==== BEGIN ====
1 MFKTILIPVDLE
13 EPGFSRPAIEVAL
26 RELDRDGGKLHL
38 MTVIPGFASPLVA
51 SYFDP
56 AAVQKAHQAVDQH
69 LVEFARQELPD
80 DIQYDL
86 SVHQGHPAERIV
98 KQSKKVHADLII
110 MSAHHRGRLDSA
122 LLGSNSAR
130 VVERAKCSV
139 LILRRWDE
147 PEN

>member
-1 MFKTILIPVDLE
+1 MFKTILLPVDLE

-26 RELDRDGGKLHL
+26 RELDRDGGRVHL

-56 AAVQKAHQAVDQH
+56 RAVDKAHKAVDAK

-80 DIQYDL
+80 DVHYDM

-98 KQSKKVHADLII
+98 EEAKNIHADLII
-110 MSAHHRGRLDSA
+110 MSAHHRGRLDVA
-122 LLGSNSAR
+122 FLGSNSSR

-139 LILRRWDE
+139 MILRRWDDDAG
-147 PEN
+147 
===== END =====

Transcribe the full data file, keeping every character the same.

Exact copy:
1 MFKTILIPVDLE
13 EPGFSRPAIEVAL
26 RELDRDGGKLHL
38 MTVIPGFASPLVA
51 SYFDP
56 AAVQKAHQAVDQH
69 LVEFARQELPD
80 DIQYDL
86 SVHQGHPAERIV
98 KQSKKVHADLII
110 MSAHHRGRLDSA
122 LLGSNSAR
130 VVERAKCSV
139 LILRRWDE
147 PEN

>member
-1 MFKTILIPVDLE
+1 MFKTILLPVDLE

-26 RELDRDGGKLHL
+26 RELDRDGGRVHL

-56 AAVQKAHQAVDQH
+56 RAVDKAHKAVDAK

-80 DIQYDL
+80 DVHYDM

-98 KQSKKVHADLII
+98 EEAKNIHADLII
-110 MSAHHRGRLDSA
+110 MSAHHRGRLDVA
-122 LLGSNSAR
+122 FLGSNSSR

-139 LILRRWDE
+139 MILRRWDDDAG
-147 PEN
+147 